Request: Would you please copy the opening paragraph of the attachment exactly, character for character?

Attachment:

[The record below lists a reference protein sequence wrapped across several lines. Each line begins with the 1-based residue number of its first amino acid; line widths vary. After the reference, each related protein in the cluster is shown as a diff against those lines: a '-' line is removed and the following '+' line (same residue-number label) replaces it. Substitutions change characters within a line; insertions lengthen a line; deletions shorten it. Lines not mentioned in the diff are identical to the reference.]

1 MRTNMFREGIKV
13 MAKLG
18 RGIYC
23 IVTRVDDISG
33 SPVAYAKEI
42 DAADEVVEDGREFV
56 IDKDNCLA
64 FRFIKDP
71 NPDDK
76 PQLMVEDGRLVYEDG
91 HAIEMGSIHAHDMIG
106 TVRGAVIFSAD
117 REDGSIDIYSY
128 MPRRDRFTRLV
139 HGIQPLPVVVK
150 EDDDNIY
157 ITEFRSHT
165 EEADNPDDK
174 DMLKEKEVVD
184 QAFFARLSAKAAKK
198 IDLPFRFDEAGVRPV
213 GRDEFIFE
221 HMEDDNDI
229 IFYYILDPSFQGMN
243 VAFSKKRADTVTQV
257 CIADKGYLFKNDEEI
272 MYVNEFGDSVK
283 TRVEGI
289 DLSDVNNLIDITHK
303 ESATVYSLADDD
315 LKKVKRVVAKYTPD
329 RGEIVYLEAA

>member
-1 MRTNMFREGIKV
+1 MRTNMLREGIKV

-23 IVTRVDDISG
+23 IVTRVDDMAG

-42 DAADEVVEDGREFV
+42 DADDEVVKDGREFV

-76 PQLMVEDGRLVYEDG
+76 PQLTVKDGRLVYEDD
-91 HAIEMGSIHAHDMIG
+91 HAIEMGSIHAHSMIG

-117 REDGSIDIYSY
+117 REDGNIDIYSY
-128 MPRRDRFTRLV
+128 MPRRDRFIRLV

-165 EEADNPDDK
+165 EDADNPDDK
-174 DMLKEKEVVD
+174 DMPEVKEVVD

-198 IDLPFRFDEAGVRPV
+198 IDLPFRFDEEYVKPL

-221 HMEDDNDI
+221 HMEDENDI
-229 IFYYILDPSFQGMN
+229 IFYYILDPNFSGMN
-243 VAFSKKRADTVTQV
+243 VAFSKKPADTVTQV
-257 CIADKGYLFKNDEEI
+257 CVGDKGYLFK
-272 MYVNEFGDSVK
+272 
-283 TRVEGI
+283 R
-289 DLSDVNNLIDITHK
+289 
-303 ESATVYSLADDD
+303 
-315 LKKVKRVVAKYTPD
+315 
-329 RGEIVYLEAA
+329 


[The record below lists a reference protein sequence wrapped across several lines. Each line begins with the 1-based residue number of its first amino acid; line widths vary. After the reference, each related protein in the cluster is shown as a diff against those lines: a '-' line is removed and the following '+' line (same residue-number label) replaces it. Substitutions change characters within a line; insertions lengthen a line; deletions shorten it. Lines not mentioned in the diff are identical to the reference.]